The poor newborn was found dead at a recycling center dumped on a sack.
Baby S, as she became known, was thought to have been less than 48 hours old when she was found by staff at the Sackers facility in Needham Market, Suffolk, on May 14, 2020.
The people of the said town call the unlucky little girl Baby S, people compared her to a rosebud that was not given a chance to bloom as she was laid to rest in a tiny white coffin during her moving graveside ceremony.
A crowd of 15 mourners including police, council officials, and six staff from the recycling firm where she was found gathered to say their final farewell to her.
Some wiped away tears as her coffin was carried to her grave with a single white rose on top in the children’s section of the Millennium Cemetery in Ipswich, Suffolk. Baby S was discovered during the first lockdown on May 14, 2020, by staff sorting waste at the Sackers recycling depot in Needham Market.
Police believe she was dumped in a bin at one of 52 commercial sites in the Ipswich area which had waste picked up and taken to the center earlier in the day by two Sackers lorries.
The police officers already viewed more than 11,000 hours of CCTV footage and visited homes and businesses in their hunt for clues about the mother of the baby, but still failed to identify her parents.
Police admitted that they do not know whether the baby was alive or dead when she was dumped in the bin. While the post mortem by a home office pathologist was also unable to establish how she was dumped in the bin.
Celebrant Patrick Eade said: “Baby S, you will never be forgotten. May the light of love shine upon you, and on those who care for you, and may you come to the end of your journey in gentleness and joy. Your memory remains in our hearts, and as long as we remember you, you will live on.”
“But every life that ever forms, Or ever comes to be, Touches the world in some small way for all eternity. She had died ‘in the most tragic circumstances,” he added.
Celebrant Patrick Eade said the officers involved in the case had “each played a part in doing the right thing as you tried to fit together the pieces of this tragic jigsaw and ensure that Baby S will be laid to rest in a dignified manner, never forgotten and extend help to those in need”.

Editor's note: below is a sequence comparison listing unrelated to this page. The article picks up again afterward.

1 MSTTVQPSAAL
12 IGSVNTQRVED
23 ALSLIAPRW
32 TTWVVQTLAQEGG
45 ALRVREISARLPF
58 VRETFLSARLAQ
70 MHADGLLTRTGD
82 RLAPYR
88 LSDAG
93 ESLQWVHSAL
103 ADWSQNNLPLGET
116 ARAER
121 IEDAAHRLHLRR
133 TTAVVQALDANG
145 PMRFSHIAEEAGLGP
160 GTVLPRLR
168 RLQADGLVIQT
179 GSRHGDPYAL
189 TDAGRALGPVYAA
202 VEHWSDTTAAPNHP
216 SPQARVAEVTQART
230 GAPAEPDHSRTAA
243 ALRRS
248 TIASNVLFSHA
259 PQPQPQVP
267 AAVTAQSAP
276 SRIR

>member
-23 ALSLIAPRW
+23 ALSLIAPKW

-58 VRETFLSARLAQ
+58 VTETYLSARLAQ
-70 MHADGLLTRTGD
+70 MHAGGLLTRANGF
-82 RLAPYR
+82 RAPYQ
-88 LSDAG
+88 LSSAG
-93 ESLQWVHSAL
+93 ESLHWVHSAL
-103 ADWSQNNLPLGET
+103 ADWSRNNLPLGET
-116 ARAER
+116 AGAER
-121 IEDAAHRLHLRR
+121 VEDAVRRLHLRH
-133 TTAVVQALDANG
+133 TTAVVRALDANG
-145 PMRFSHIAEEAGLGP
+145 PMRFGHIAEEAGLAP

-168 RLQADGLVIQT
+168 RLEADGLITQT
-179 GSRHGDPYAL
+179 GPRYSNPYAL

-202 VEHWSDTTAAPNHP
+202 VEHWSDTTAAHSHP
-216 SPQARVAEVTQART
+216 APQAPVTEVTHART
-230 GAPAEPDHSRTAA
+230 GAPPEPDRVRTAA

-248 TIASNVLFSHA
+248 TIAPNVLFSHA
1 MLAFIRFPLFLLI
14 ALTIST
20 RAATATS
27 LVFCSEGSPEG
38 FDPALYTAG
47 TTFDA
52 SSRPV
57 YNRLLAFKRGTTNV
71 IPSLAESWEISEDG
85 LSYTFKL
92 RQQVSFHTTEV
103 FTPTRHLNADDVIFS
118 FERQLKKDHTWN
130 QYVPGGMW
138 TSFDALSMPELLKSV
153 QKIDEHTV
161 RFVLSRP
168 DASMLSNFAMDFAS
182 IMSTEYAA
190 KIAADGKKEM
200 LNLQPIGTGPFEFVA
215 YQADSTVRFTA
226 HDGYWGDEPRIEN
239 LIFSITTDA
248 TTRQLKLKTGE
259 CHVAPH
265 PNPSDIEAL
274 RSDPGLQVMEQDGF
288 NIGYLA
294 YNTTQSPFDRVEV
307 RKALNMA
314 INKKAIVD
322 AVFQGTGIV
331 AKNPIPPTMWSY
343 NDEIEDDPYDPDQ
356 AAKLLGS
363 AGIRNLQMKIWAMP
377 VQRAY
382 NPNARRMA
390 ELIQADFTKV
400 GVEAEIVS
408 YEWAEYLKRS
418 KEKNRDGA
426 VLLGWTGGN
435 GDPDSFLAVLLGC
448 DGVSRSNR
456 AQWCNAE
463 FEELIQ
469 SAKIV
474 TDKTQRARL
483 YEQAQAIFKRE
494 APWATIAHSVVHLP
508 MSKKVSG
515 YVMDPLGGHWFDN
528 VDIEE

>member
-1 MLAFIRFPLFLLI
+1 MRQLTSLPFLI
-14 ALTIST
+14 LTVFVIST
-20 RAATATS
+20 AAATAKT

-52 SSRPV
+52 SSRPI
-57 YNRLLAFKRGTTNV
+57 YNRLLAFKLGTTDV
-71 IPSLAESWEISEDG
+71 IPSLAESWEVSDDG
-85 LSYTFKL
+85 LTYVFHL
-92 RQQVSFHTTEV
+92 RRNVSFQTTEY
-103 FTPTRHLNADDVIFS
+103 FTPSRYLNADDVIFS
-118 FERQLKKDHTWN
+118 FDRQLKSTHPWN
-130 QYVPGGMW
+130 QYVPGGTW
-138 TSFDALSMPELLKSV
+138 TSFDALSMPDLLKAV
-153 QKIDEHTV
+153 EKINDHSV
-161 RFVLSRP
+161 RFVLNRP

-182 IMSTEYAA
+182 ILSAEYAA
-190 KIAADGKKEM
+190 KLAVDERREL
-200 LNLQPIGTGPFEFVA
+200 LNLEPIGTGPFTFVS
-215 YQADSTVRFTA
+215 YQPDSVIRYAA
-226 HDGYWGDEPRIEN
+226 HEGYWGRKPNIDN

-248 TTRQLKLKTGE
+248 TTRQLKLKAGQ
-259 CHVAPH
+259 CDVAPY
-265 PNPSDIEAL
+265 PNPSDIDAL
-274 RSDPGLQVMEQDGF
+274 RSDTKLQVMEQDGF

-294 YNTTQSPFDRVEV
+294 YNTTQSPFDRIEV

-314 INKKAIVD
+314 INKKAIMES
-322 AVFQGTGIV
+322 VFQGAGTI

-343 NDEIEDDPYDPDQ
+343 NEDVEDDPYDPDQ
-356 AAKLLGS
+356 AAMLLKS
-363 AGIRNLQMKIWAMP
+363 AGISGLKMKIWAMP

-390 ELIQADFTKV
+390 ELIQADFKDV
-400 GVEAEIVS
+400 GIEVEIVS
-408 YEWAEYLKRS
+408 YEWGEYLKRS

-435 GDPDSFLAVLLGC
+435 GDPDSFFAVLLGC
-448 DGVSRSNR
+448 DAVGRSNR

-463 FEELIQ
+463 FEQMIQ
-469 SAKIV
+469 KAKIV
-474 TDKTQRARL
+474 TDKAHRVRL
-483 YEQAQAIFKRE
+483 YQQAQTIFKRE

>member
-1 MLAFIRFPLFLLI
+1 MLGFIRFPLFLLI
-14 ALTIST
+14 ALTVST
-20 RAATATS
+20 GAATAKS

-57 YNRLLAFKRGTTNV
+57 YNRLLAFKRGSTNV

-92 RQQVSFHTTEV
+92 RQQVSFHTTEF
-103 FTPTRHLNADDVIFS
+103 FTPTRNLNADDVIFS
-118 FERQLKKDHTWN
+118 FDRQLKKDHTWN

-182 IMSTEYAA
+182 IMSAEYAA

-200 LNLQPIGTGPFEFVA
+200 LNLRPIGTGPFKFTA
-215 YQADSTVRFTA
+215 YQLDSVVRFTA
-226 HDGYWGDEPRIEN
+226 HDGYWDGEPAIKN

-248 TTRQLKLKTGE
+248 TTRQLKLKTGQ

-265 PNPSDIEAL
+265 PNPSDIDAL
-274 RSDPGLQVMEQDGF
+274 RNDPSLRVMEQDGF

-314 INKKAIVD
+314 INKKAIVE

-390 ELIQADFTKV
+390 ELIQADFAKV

“It’s difficult to imagine what family members of Baby S are experiencing. A bereaved parent will never move on, but go on. If a message could reach the family of Baby S, I imagine it would be “please tell me what I can do to help,” he added.
The death ceremony also includes the playing of The Long and Winding Road by The Beatles and Somewhere over the rainbow by Israel.
Detective Inspector Karl Nightingale of Suffolk Police, who was at the funeral, made an appeal for her parents or anyone with information to come forward. He said: “Today we have laid this newborn baby girl to rest. Known only as Baby S, at this time we remain keen to establish the facts of what happened to her prior to her discovery on May 14, 2020.”
“We have always kept an open mind of what led to her being placed into a bin. Time has moved on, but we remain unclear about this little girl’s story. After nearly two years, people’s lives have changed.”
“Very few may know the truth about her story, but someone must. Now is the time to come forward and share with us the details of her short life, and this little baby girl her proper name,” he added.
The CEO of Sackers David Dodds, who was at the service with some of his staff, pledged to buy a headstone for her grave. He said: “We just wanted to pay our respects and see her in her last resting place. We are all so concerned for her mother. We want her to get the help she needs.”
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